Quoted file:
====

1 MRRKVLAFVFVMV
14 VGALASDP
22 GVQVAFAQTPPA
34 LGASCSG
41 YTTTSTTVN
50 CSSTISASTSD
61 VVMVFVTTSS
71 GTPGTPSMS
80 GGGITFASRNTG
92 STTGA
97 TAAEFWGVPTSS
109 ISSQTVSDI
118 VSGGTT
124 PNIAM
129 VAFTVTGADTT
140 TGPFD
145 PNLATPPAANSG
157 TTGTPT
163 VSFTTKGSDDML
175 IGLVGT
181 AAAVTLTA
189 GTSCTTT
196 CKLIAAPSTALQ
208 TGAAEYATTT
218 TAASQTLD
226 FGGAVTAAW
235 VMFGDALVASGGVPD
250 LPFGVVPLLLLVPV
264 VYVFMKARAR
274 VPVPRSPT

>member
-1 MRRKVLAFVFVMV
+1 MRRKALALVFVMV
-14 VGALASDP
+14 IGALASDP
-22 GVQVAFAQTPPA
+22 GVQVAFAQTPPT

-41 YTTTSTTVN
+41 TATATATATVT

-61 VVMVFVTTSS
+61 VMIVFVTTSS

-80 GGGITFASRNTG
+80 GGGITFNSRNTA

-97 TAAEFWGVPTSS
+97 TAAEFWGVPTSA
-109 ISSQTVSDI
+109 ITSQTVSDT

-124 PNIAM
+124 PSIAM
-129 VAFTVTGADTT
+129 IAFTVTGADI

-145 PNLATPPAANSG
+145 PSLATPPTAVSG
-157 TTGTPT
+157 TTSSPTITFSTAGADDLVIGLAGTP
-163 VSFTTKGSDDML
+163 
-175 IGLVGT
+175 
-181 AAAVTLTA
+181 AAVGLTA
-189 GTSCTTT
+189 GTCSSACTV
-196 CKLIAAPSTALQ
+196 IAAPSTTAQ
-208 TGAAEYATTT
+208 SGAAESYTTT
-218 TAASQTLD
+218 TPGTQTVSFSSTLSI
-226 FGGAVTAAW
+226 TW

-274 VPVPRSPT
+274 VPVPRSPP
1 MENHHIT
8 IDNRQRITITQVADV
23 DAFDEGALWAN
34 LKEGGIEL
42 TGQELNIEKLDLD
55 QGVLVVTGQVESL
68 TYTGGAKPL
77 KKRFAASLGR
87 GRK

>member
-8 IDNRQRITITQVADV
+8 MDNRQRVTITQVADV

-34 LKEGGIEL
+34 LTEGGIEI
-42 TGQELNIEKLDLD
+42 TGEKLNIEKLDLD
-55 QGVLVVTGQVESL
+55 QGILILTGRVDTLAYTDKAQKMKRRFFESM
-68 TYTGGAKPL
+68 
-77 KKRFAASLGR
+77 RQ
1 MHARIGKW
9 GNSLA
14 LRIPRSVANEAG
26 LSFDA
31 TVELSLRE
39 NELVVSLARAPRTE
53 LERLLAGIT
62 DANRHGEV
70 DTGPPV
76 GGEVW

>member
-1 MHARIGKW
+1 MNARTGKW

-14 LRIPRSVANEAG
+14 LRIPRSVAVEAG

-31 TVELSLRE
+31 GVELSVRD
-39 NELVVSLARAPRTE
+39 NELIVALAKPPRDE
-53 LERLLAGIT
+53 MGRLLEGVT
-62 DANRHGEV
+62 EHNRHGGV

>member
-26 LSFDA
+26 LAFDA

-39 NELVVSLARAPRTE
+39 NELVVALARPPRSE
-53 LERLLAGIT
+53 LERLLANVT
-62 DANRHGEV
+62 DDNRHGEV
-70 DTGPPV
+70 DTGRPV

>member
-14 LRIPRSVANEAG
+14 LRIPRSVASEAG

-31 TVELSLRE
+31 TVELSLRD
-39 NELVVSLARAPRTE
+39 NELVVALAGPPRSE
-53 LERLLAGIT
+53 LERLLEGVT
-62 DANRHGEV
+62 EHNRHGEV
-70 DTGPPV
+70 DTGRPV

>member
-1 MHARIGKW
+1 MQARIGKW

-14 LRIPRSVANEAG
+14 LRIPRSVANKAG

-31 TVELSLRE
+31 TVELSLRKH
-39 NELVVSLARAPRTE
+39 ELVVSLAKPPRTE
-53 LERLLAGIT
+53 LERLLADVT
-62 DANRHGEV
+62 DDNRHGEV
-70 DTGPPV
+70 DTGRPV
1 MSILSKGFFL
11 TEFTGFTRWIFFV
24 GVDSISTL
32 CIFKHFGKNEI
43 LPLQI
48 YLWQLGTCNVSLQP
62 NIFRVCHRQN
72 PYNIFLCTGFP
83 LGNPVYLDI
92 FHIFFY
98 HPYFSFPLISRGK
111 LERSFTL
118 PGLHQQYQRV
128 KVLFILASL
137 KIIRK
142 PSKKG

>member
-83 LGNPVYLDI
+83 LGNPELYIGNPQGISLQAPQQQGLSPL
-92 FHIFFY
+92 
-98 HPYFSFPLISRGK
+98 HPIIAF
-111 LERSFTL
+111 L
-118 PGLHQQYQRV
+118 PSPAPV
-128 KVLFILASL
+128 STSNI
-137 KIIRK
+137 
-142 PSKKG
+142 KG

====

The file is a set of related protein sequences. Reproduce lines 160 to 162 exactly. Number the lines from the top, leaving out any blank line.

24 GVDSISTL
32 CIFKHFGKNEI
43 LPLQI